United States, Canada, Mexico Win Joint Bid for 2026 World Cup


The United States, Canada, and Mexico have won a joint bid in what was a long-anticipated vote on Wednesday to host the 2026 World Cup.

The contingent received 134 votes, while Morocco earned 65, and only Iran choosing neither option. Cuba, Slovenia and Spain abstained.

“This is an incredible, and incredibly important, moment for soccer in North America and beyond,” said Carlos Cordeiro, the president of U.S. Soccer.

The 2026 tournament will feature an expanded field of 48 teams, which is a big jump from the current field of 32 and will be the first time in FIFA’s history that a 3-nation bid has been awarded the event, and will mark the first World Cup in the United States since 1994.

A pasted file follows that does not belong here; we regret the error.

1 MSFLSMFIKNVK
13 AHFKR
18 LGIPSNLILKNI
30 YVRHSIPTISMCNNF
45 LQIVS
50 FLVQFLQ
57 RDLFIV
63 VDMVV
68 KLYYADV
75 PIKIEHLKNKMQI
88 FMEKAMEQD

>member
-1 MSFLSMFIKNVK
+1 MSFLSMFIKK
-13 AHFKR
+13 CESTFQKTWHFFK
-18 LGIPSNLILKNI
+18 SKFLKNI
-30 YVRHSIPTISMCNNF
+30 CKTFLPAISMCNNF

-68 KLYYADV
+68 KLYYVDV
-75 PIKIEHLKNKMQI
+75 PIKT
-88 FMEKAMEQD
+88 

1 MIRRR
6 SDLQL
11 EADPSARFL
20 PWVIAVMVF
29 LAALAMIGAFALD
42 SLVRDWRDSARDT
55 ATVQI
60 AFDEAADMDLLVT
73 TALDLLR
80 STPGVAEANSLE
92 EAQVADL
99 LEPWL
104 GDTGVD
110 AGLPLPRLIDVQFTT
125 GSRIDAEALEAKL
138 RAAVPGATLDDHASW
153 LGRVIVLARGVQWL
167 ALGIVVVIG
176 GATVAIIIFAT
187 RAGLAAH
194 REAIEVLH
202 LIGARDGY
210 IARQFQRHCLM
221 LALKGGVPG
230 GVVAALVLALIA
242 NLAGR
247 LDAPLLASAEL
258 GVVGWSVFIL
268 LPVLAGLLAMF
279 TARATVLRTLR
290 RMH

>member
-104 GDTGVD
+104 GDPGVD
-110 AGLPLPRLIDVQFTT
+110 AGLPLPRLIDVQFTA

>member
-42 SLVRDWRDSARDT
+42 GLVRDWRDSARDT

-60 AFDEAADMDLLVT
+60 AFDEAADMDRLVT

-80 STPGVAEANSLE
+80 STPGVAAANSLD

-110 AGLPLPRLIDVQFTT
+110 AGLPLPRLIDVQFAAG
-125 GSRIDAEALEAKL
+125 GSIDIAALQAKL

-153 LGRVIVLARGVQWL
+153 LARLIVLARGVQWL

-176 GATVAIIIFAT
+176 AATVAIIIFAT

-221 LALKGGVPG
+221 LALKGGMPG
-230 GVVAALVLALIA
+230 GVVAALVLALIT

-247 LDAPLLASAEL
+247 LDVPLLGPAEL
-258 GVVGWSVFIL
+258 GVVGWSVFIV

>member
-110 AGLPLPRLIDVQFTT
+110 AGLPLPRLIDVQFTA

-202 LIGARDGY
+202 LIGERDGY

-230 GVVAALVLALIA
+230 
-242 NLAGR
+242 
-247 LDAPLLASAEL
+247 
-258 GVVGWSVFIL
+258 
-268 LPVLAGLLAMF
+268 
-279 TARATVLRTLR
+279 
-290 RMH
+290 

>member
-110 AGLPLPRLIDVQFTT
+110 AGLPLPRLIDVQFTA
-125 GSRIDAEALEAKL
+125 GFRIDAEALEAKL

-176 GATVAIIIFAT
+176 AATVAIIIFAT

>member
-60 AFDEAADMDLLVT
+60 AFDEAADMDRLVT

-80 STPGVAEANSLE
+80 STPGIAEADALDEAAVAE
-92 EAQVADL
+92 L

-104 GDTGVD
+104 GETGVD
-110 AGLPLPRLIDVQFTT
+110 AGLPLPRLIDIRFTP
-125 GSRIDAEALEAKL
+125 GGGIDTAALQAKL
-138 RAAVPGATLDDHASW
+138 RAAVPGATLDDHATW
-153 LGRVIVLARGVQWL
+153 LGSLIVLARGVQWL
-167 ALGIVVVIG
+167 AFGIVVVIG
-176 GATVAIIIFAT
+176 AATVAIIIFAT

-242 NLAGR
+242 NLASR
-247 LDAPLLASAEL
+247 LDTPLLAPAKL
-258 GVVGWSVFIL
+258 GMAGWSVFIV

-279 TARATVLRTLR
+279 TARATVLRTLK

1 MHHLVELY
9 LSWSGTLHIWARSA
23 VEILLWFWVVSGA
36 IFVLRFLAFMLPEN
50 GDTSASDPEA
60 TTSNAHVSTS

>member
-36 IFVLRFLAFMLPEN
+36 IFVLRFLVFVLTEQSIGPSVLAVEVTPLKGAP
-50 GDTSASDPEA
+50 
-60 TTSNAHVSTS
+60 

“What an exciting day for the sport of soccer in Canada, Mexico and the United States — and really, for the rest of the world,” MLS commissioner Don Garber wrote on Twitter.

“This decision that just came down from Moscow to allow our region to host the World Cup in 2026 is a testament to how our three nations came together for an unprecedented united bid, and it’s a monumental step in our collective mission to further advance the game of soccer here and to do what we can to grow the game around the world.”